Andes to Oscars: How Makeup Masters Turned “Society of the Snow” Actors Into Survivors

Director J.A. Bayona’s Society of the Snow, which recounts the experience of a Uruguayan rugby team whose plane crashed in the Andes in 1972, is Spain’s Oscar entry for best international feature. But the film, which depicts the crash and subsequent survival of 16 out of 45 passengers in exquisitely painful detail, is also nominated in another category. The passengers break bones. They sustain face injuries. They starve. For their incredible work creating the visual reality of this suffering, the film’s hair and makeup team, including makeup designer Ana López-Puigcerver, hair designer Belén López-Puigcerver, and special makeup effects artists David Martí and Montse Ribé (who won an Oscar for their work on Guillermo del Toro’s Pans Labyrinth) are nominated for an Oscar in best makeup and hairstyling.

Uruguayan Air Force Flight 571’s survivors were rescued after 72 days in the mountains. The MUAH team designed eight or nine phases for each character. “It must be emphasized that there are practically no ellipses in the film, so it was extremely important that the change be very gradual,” said makeup designer López-Puigcerver. “Since the environment was always absolutely the same, the viewer has to feel that slow passage of time,” which she depicted through skin texture, reddened hands, reddened and sunken eyes, and flaking spots. After the survivors’ first month outdoors, as the Andes got colder and snowier, López-Puigcerver made the actors look frostbitten through bruised lips and ears, red noses, and red or pink eyes, and different types of hydrated polymer to simulate the frost and ice, whether they were outdoors or sheltering in the broken plane, that clung to their faces and hair.

L-r: Coche (Simon Hempe) & Gustavo (Tomás Wolf). Courtesy Netflix.

Injuries that healed or worsened were attended to by the prosthetics team. For a character like Nando (Agustín Pardella), who hit his head as the plane went down, at first, “half his face is fake,” explained Martí. He and Ribé used a prosthetic over Pardella’s forehead, added eyebrows, and gave him contact lenses to give the impression of bloodied eyes, then slowly removed the prosthetic and other effects until Nando’s face looked almost healed. “The design was fundamental, knowing what was happening to them at each moment and how this affected them each in a different way,” said López-Puigcerver. “The sick, for example, had a different deterioration than those who were healthier and left the fuselage.”

Numa (Enzo Vogrincic) in “Society of the Snow.” Courtesy Netflix.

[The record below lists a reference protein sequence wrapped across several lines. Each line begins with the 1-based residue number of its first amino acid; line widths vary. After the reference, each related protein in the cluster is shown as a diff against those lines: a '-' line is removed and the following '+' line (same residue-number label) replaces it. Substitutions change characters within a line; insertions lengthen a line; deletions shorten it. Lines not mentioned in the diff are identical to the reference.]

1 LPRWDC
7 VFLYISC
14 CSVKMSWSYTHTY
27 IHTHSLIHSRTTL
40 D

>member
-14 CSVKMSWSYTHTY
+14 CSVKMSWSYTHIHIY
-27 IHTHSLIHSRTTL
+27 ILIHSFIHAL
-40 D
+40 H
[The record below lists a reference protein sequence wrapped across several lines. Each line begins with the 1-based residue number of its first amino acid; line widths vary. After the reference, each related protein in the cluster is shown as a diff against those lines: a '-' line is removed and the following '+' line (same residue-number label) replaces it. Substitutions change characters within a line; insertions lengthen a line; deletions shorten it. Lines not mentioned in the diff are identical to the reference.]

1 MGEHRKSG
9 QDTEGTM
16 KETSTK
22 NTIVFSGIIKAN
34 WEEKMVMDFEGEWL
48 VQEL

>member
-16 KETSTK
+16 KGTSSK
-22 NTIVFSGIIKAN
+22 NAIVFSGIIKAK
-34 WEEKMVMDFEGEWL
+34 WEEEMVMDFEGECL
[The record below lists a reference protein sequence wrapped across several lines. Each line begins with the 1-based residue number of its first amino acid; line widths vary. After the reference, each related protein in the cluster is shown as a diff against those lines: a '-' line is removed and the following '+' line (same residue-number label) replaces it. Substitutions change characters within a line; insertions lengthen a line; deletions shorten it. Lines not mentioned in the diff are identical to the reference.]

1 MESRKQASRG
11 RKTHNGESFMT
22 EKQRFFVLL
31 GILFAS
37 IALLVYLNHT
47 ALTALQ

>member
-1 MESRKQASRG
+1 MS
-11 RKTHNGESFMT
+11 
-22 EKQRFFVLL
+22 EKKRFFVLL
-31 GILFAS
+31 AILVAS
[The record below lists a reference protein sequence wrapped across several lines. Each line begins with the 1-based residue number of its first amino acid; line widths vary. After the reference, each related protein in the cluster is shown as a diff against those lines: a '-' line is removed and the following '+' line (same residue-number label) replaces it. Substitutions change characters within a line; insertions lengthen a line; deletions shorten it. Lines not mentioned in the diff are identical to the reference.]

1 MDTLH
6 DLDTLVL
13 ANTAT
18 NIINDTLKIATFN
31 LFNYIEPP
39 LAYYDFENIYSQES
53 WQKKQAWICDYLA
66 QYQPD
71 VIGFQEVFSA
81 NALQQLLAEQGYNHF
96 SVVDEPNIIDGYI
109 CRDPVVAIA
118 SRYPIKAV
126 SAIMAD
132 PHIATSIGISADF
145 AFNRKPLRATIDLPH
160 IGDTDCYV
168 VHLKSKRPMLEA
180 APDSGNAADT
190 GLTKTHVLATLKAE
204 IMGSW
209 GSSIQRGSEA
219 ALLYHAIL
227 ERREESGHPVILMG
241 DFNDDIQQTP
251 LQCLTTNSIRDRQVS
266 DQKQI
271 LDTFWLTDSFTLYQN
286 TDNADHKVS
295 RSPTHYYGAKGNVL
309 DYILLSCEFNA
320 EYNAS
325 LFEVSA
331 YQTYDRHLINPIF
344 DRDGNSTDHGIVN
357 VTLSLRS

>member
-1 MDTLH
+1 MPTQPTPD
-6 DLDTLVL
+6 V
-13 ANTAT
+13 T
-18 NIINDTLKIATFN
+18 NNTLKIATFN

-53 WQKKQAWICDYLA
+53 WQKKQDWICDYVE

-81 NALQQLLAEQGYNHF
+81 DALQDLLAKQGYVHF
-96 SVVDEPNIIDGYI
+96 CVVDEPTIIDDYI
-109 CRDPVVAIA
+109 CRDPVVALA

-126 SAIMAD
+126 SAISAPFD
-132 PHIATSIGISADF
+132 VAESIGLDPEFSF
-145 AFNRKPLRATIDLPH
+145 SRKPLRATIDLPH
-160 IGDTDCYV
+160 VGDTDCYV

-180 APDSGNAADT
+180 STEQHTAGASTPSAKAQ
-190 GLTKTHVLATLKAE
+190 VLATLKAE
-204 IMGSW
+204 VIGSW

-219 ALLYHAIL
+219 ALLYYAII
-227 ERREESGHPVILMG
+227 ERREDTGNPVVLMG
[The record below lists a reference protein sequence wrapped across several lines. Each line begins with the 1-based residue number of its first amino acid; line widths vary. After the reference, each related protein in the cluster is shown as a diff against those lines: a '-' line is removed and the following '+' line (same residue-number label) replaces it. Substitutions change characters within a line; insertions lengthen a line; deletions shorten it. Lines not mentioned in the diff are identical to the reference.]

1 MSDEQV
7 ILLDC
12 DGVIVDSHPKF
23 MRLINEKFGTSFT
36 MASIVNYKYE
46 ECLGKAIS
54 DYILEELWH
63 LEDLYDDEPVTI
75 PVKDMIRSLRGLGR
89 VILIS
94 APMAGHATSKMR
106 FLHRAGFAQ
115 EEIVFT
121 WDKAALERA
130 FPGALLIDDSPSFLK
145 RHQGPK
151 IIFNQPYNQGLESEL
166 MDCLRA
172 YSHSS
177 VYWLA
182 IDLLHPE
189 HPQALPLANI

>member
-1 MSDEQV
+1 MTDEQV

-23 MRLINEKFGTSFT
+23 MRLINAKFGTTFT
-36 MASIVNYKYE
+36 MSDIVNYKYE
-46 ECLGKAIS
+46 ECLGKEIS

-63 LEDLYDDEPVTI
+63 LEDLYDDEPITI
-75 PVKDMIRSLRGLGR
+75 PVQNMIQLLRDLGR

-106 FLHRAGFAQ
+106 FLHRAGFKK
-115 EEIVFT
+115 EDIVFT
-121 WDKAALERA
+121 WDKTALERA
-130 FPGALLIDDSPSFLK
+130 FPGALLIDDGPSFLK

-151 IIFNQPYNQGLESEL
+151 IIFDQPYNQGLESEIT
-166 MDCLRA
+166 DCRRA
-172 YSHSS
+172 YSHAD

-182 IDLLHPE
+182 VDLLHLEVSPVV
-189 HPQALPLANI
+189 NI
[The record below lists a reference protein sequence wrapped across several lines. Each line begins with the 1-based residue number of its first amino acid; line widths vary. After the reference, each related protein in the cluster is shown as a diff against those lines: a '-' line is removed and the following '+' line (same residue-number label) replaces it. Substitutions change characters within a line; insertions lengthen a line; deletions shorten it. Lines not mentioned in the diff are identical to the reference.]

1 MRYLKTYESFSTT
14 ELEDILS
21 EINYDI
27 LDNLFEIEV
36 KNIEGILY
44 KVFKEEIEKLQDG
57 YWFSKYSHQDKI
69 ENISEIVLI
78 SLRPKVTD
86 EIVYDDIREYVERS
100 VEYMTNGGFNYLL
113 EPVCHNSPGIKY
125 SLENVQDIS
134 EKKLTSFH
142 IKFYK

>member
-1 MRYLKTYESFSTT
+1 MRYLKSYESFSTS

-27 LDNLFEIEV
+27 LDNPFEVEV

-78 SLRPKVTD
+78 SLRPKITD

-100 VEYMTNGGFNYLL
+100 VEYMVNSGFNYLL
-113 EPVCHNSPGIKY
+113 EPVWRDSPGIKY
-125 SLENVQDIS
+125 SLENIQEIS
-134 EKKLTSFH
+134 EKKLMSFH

In addition to painstaking transformations, Society of the Snow is filled with makeup and prosthetic effects invisible to the viewer. “Some of the special makeup effects we did dont appear in the movie because J.A., at the end, thought it was too much,” said Martí. For example, he and Ribé created an ankle wound for Coche (Simon Hempé), drained for him by a fellow player, Roberto Canessa (Matías Recalt). “J.A. was like okay, second take, refill,  and we injected more pus in the wound,” said Martí. “That was disgusting and disturbing,” and ultimately, the audience never sees it. The makeup effects artists also created corpses of those who died, and we aren’t shown these, either.

Coche (Simon Hempe) with an injured leg. Courtesy Netflix.

The set itself was also physically challenging. Along with two other members of the MUAH team, López-Puigcerver traveled to the Andes to work and cited the difficulty of working at a 3,000-meter elevation and getting to set using crampons and a helmet. Working inside the tight quarters of the plane itself was complicated and made retouches difficult. Martí recalled sending signals to the actor Tomas Wolf, who played Gustavo and wore prosthetic ears for the entire shoot to mimic those of the real Gustavo, to press his ears so they wouldn’t fall off. Despite being unable to access the actors, their makeup had to be perfect. “They used this camera inside the plane that goes in and out, and it’s like a magnifying glass. Anything that was wrong, you’ll see it,” Martí said.

(Tomás Wolf). Courtesy Netflix.
The team working on Coche’s legs. Courtesy Netflix.
Society of the Snow – Production Still Image. Courtesy Netflix.

Society of the Snow depicts not just the plane crash’s survivors but those who died, most of them tragically young. It was important for the crew to take this into consideration. “An aspect that I found, not disturbing but of maximum respect, was to reproduce with makeup the moment when the characters who did not return died,” said López-Puigcerver. She recalled that it was impossible not to cry while watching those moments on the monitor. Martí recalled that their team and the actors worked together like a big family, which, given the gravity of the film’s material, seemed like a necessity to make such a challenging shoot succeed so well.


For more interviews with Oscar nominees, check these out:

“Henry Sugar” Costume Designer Kasia Walicka Maimone on Weaving an Oscar-Worthy Story for Wes Anderson

Double Oscar Nominee Richard King Unveils the Aural Secrets of “Oppenheimer” and “Maestro”

Oscar-Nominated Editor Laurent Sénéchal’s High Wire Act in “Anatomy of a Fall”

Featured image: Society of the Snow – Production Still Image. Courtesy Netflix.


Susannah Edelbaum

Susannah Edelbaum's work has appeared on NPR Berlin, Fast Company, Motherboard, and the Cut, among others. She lives in Berlin, Germany.

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